Australian Fund April Monthly Report
Whilst it is usually a quiet month, April saw plenty of important announcements from companies in the Forager Australian Shares Fund.
Mining contractor Macmahon Holdings (MAH) announced the commencement of full operations at its largest job, mining the giant Batu Hijau copper and gold mine in Indonesia. The release was later than expected and it became clear why. In exchange for this contract and a large fleet of mining services equipment, Macmahon shareholders voted to issue more than 40% of the company’s shares to Batu Hijau owner AMNT in July last year. The announcement included some unnerving amendments to the original contract, including a change from an “agreed margin” to a monthly “fee”. Management are adamant the change doesn’t negatively impact the overall project economics for Macmahon but scepticism is surely warranted. The company also reiterated its guidance of $40-$50m in earnings before interest and tax for this financial year.
Specialist life insurance company Freedom Insurance (FIG) announced a healthy rebound in sales and a significant acquisition. Listed in late 2016, Freedom Insurance had grown rapidly until a blip in October and November last year sent the share price crashing. Its April update – forecasting sales of $63m for the year to 30 June – suggests that the downturn was indeed temporary. New products, outside its traditional funeral insurance, are starting to sell well. That should give shareholders confidence in the near term prospects.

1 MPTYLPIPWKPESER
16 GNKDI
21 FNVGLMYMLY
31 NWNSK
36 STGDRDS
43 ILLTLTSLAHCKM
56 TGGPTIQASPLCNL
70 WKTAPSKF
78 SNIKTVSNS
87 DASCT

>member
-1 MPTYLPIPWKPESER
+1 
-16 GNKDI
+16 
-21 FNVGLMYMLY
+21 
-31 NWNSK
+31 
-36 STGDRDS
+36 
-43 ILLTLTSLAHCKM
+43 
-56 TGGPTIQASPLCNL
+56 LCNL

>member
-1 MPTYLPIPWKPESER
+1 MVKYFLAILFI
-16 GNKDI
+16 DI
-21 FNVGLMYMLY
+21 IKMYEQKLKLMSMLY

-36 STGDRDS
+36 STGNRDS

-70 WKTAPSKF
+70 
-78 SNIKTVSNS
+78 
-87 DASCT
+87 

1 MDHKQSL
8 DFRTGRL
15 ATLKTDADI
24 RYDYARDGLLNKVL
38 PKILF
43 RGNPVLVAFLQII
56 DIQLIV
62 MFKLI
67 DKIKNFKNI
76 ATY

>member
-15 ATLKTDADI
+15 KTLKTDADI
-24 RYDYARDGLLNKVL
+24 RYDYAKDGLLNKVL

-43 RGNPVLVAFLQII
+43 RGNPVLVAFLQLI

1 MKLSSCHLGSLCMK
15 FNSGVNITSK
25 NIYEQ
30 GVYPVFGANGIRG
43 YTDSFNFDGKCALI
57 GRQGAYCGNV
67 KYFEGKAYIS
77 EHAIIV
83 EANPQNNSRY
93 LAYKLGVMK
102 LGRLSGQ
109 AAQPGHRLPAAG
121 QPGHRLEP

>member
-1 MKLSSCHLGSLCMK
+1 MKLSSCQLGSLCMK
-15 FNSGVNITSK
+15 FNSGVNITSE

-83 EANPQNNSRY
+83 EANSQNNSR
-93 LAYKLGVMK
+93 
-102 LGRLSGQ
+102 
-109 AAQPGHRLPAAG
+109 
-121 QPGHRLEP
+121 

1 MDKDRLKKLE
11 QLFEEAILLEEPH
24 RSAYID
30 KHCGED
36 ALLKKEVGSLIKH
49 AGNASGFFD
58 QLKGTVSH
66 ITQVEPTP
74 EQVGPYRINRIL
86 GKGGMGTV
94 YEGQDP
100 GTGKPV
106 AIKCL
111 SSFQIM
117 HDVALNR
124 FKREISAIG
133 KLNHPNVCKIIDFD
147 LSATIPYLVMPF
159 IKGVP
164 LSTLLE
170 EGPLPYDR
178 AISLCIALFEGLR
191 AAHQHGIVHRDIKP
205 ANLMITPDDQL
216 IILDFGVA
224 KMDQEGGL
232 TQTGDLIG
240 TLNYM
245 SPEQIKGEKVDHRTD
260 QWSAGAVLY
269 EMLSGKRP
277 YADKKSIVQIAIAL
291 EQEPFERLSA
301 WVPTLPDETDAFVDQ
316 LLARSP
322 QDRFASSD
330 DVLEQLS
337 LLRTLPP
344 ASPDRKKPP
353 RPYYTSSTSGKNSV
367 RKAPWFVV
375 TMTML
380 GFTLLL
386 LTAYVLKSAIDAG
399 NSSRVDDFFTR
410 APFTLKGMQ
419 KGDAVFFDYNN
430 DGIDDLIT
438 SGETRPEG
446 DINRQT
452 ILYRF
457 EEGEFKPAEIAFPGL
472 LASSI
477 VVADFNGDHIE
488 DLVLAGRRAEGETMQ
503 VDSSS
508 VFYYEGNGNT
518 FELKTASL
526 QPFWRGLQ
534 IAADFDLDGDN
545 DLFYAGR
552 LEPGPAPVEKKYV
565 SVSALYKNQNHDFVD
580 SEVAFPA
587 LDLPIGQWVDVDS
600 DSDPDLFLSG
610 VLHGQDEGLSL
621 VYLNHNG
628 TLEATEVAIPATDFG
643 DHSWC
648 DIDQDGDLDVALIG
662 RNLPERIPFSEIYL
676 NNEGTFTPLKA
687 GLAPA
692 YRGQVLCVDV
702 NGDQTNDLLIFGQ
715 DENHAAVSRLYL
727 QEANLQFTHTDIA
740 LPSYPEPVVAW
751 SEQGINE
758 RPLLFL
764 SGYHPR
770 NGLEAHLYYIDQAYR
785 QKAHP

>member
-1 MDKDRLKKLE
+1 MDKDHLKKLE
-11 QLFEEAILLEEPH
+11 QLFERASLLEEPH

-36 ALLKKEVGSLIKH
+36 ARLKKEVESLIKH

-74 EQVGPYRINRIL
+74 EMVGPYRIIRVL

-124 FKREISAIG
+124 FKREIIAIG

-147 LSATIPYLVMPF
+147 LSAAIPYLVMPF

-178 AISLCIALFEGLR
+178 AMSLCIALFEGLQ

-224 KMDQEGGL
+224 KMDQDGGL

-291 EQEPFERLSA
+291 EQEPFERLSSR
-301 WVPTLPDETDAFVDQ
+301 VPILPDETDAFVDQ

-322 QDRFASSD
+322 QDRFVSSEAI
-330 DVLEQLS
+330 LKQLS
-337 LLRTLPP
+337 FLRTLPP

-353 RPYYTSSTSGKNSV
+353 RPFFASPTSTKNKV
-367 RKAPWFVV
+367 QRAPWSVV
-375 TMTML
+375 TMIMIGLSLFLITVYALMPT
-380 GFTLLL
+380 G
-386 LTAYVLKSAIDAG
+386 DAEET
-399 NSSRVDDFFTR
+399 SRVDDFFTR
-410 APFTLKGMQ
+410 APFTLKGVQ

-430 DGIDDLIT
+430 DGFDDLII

Further into the future, much will depend on the success of an acquisition announced alongside the sales update. Freedom has agreed to buy St Andrew’s Insurance from Bank of Queensland (BOQ). The $65m purchase price equates to the current capital in the business and an estimate of future profits from policies already sold. It’s an attractive deal given historical insurance company acquisition prices have also included a premium for brands and future sales pipelines (Freedom shareholders can thank current scrutiny of big banks’ conflicted business models).
The most important rationale for the acquisition, though, is that Freedom thinks St Andrew’s products are the perfect fit for its existing distribution network. Management have been working with Swiss Re (SWX:SREN) on creating Freedom’s new products but the St Andrew’s acquisition will allow it to accelerate those plans and keep more of the profits.
While that all sounds wonderful, St Andrews is a fully fledged insurance business that comes with associated regulatory and capital requirements. It is nothing new for this experienced management team but does bring new risks and opportunities for shareholders to understand.
Engineering consultancy Cardno (CDD) dismissed its new CEO Andrew Goodwin last month, after only appointing him in November. Goodwin’s former employer, the Snowy Mountains Engineering Corporation (SMEC), is being investigated for bribery. Given his stay at Cardno was short, business disruption is likely to be minimal.
Goodwin replaced interim CEO Neville Buch who, along with Chairman Michael Alscher, has been running the business since late 2016. Buch and Alscher are representatives of private equity firm Crescent Capital, a 48% shareholder of Cardno. They are now back looking for a permanent CEO.
An update from fellow engineering company Logicamms (LCM) had an all too familiar whiff about it. After a long and seemingly positive preamble Logicamms hit investors with some bad news – project delays will lower profitability by a few million dollars this year. This is not a great sign for a company that has lost more than $60m over the past two years.
While revenue this year is expected to be similar to the $81m booked last year, it will still be down 40% from 2015. Logicamms will need to grow revenue over the next few years to justify even the current share price.